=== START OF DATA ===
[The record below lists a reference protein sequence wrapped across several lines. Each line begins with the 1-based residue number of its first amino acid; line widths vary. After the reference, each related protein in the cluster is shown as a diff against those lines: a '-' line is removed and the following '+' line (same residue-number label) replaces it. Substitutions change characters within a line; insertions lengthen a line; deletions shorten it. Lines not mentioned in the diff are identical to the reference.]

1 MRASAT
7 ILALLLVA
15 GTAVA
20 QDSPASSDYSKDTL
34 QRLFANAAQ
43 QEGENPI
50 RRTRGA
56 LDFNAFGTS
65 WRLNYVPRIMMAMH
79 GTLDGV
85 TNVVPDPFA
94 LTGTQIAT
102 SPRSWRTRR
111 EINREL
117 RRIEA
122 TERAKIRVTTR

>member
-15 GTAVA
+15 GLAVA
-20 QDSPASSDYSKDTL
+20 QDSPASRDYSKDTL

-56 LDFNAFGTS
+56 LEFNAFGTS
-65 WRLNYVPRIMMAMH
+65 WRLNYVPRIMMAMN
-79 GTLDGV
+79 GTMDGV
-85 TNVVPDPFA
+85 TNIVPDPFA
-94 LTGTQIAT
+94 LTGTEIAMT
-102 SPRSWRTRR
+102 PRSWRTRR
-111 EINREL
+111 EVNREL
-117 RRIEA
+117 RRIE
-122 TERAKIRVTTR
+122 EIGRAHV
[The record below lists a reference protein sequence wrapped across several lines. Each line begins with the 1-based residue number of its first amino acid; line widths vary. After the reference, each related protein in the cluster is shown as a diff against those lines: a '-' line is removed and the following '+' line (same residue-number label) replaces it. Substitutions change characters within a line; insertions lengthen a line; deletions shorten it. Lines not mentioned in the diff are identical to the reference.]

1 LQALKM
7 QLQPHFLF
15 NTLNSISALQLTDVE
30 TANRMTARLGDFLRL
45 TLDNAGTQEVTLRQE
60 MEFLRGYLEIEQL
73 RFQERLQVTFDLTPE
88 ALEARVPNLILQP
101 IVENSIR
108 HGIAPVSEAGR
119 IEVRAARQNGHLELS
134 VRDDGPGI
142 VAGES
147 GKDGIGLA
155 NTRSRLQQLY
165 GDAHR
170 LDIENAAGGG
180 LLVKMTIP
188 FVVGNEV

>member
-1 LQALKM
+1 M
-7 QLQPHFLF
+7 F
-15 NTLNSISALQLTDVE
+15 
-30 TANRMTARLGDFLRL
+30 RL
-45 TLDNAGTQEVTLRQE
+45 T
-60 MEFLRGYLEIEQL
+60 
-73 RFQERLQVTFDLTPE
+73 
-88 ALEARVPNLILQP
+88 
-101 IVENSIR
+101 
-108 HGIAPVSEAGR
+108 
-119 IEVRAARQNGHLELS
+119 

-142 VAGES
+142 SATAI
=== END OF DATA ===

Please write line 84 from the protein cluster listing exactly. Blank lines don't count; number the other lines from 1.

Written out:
-142 VAGES